If you were eligible to vote in the 2009 Chattanooga mayoral election, but didnt, why didnt you? Did you want to see Mayor Ron Littlefield win and assumed hed win easily? Did you want to see Rob Healy win, but assumed he had no shot of beating Littlefield? Did you simply not care either way?
Regardless of your rationale, you, like most residents of this city, decided there were more important things to do on election day than vote. Maybe you were too busy to vote. Maybe you dozed off after catching up on some episodes of 24 on your DVR. Maybe you were injured. Maybe you forgot that an election was going on. Maybe you stayed away from the polls in protest. Maybe you assumed — as many do — that your vote simply didnt matter. Sadly, this assumption was — and is always — false.
For those who wanted a change, you could have had one. Yes, perhaps Rob Healy had a lot of (at least perceived, anyway) baggage. Perhaps you viewed his decision to run as simply an effort to exact political revenge. The fact remains, however, that … well … you still could have voted for him. His name was on the ballot, and each of his votes counted the same as Mayor Littlefields.
For those who supported — but didnt vote for — Mayor Littlefield, your absence at the polls has made it easier for the Recall Ron folks to get the signatures they need to recall Ron. According to the city charter, organizers of the petition need to collect 9,387 valid signatures, which is equal to 50 percent of the total number of people who showed up to vote in the last mayoral election. In short, for every two people who voted, one person needs to sign the petition.
Regardless of whether or not recall efforts prove successful, this recall effort has (at the very least) shown what a team of dedicated citizens can do to have a voice in whos leading them and how they are being led. This movement has also prompted another much-needed look at some very troubling numbers.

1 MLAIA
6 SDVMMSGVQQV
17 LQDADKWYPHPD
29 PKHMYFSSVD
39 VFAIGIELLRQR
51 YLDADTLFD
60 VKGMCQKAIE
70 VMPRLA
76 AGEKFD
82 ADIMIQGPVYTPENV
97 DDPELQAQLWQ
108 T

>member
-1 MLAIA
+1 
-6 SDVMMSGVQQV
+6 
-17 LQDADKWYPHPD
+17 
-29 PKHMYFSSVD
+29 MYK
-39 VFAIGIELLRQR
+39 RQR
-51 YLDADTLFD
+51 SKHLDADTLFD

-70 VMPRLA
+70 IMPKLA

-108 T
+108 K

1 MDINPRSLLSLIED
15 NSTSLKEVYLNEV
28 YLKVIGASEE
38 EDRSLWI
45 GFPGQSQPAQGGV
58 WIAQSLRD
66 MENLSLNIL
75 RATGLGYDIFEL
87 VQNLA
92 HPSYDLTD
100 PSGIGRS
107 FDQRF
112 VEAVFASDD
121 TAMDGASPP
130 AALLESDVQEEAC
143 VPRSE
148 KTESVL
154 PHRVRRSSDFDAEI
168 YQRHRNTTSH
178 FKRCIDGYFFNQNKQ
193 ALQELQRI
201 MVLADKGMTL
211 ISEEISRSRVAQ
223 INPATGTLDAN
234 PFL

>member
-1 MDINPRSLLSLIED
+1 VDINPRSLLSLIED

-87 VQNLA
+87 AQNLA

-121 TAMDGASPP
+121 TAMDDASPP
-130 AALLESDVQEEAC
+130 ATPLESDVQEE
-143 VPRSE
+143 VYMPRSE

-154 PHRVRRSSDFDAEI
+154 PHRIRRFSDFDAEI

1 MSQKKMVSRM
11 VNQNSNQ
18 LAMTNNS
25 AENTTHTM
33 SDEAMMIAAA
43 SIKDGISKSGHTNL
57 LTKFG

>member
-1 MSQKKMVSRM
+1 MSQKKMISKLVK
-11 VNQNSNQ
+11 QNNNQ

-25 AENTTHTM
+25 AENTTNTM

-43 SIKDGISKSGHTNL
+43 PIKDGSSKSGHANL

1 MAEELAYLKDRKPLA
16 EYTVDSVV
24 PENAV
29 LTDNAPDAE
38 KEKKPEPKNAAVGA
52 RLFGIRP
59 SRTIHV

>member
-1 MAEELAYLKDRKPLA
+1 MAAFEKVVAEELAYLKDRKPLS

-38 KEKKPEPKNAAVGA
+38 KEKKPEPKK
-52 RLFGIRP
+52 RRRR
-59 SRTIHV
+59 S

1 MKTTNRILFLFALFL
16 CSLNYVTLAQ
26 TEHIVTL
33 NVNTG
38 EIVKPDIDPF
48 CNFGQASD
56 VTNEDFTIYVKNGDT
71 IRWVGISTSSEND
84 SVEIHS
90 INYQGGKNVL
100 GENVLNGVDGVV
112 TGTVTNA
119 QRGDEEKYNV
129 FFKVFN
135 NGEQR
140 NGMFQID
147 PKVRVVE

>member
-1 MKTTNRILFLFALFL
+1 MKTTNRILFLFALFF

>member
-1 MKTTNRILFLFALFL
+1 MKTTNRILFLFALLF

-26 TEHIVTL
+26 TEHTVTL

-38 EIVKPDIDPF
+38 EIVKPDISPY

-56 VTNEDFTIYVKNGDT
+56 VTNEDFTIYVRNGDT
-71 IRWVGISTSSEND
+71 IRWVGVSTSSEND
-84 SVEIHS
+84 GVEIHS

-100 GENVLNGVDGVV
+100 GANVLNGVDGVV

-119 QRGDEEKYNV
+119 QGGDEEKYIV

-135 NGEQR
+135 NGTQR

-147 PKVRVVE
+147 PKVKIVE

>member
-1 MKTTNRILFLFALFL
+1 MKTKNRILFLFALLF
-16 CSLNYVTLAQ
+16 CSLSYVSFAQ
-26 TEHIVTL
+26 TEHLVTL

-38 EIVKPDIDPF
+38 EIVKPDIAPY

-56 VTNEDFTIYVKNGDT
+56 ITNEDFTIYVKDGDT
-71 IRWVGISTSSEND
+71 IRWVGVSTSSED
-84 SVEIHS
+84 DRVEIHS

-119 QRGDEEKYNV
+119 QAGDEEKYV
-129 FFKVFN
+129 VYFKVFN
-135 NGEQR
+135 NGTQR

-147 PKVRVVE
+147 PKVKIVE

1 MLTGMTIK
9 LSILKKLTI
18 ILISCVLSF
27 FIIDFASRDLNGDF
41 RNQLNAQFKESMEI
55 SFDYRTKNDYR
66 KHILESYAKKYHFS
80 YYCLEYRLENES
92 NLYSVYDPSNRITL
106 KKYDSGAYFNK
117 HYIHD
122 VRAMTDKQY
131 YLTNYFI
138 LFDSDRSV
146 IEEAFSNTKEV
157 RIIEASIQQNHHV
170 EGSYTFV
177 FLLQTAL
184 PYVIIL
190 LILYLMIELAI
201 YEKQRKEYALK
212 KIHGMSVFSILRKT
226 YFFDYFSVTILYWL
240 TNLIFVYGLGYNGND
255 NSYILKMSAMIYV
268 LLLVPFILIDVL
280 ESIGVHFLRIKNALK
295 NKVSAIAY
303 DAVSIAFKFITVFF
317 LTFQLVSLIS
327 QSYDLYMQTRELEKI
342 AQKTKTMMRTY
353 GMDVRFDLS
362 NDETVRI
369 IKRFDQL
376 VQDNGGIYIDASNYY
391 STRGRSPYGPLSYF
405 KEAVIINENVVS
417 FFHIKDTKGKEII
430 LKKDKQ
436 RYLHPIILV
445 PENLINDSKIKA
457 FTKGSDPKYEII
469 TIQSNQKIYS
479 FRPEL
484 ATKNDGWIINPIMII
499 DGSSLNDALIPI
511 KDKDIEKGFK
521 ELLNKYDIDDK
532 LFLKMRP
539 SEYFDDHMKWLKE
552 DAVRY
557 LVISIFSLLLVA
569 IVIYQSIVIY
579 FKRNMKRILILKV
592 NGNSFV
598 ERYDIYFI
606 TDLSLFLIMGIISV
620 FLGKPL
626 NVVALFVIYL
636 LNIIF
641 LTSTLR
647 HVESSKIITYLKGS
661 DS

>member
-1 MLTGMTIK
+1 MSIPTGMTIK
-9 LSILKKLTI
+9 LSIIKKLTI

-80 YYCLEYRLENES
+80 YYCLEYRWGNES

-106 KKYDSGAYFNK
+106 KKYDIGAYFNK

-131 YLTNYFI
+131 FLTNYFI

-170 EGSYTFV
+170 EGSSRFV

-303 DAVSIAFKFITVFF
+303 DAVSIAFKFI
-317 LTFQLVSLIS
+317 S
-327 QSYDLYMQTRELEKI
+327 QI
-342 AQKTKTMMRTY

Only 18,773 — or a mere 18.1 percent — of the citys 103,747 registered voters showed up at the polls during the election. That means that 84,974 — or 81.9 percent — didnt. In other words, more than four times as many people didnt vote than did vote, and more than eight times as many decided not to vote at all than to vote for Mayor Littlefield. In fact, the number of signatures needed for the Recall Ron petition is fewer than 1,000 shy of the total number of votes (10,234) he received.
These numbers give the Recall Ron folks a legitimate shot at getting all the signatures they need before the Aug. 30 deadline. The fact that Littlefield (and other petition targets, Manny Rico and Jack Benson) lawyered up this week indicates that they, too, acknowledge the possibility of recall.
The cynical side of me says that if Chattanoogans are going to remain this detached, then they deserve corruption. Vigorous and widespread engagement, participation, discussion, debate, and, yes, even occasional recalls, are signs of a healthy city. When these things fade, leaders can feel like they are somehow not accountable to the people. While their methodology and tactics have raised some eyebrows, those behind the recall petitions understand this fact and are trying to do something about it. While it would have been preferable to have seen change at the ballot box, perhaps this recall will encourage more people to vote next time around. Increased civic engagement is vital, even if we have to stumble a little to get there.